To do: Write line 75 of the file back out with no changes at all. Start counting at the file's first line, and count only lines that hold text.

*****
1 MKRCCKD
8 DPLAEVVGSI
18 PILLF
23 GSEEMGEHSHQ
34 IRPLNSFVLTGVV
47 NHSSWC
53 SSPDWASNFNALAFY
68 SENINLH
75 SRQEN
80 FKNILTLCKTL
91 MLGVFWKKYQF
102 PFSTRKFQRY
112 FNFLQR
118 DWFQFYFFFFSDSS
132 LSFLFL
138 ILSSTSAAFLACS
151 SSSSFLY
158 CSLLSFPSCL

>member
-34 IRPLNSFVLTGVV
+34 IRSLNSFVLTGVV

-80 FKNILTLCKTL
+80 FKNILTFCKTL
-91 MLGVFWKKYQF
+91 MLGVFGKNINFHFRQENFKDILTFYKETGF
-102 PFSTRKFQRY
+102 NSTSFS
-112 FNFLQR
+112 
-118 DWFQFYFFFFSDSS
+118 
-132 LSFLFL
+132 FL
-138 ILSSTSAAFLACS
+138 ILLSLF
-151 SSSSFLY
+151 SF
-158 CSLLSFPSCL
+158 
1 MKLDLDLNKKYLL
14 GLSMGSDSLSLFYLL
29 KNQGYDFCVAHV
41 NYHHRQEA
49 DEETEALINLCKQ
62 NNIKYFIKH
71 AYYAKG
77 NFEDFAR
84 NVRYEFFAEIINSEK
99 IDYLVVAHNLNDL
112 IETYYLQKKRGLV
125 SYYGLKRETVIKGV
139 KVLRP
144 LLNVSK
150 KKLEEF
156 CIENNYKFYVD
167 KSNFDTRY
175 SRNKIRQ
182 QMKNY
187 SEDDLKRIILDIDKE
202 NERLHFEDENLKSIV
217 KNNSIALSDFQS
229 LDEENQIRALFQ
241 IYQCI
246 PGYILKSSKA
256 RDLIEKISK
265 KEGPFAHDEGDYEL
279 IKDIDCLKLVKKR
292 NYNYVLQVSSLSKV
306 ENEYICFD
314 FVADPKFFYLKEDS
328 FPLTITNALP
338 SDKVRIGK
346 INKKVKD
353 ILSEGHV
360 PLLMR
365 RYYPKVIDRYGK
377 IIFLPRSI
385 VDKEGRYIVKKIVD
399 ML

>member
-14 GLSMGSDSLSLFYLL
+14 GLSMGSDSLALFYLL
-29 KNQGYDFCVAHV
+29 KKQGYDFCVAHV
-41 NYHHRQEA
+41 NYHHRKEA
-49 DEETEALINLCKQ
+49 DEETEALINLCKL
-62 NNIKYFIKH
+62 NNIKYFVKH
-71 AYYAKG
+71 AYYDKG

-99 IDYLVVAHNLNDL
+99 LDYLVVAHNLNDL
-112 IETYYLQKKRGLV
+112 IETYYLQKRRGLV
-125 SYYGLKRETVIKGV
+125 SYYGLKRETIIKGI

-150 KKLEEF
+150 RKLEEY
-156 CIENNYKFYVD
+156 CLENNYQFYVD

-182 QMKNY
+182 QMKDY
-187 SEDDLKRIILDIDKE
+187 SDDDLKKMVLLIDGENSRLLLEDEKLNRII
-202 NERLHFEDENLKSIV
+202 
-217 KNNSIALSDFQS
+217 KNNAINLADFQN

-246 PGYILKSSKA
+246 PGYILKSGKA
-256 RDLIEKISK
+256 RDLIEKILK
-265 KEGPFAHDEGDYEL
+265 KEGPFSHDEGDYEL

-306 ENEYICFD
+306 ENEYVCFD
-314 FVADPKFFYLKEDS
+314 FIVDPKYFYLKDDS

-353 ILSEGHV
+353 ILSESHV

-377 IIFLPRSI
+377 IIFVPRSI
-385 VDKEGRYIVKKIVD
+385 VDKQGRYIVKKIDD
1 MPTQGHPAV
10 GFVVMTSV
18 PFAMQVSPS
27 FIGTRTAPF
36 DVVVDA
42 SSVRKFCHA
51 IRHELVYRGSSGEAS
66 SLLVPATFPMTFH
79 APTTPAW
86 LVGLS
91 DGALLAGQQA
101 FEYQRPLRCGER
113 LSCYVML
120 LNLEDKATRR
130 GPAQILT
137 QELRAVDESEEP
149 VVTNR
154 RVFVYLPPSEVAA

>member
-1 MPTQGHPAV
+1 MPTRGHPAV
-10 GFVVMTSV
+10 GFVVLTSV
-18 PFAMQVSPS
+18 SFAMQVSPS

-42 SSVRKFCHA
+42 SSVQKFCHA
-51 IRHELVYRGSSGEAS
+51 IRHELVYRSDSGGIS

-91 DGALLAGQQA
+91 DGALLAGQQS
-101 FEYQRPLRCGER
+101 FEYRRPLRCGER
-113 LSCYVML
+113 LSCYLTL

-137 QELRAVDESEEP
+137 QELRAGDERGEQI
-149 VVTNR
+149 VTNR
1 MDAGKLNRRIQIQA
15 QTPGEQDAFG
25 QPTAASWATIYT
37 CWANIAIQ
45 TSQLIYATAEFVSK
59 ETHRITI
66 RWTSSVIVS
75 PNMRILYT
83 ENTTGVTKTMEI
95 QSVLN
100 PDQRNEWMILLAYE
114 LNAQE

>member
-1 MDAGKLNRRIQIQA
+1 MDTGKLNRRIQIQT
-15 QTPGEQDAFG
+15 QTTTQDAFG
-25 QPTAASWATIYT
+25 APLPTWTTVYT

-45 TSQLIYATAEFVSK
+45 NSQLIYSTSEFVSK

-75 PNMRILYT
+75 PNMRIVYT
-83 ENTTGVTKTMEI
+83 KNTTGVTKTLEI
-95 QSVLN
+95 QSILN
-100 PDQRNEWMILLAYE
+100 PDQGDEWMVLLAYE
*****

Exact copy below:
360 PLLMR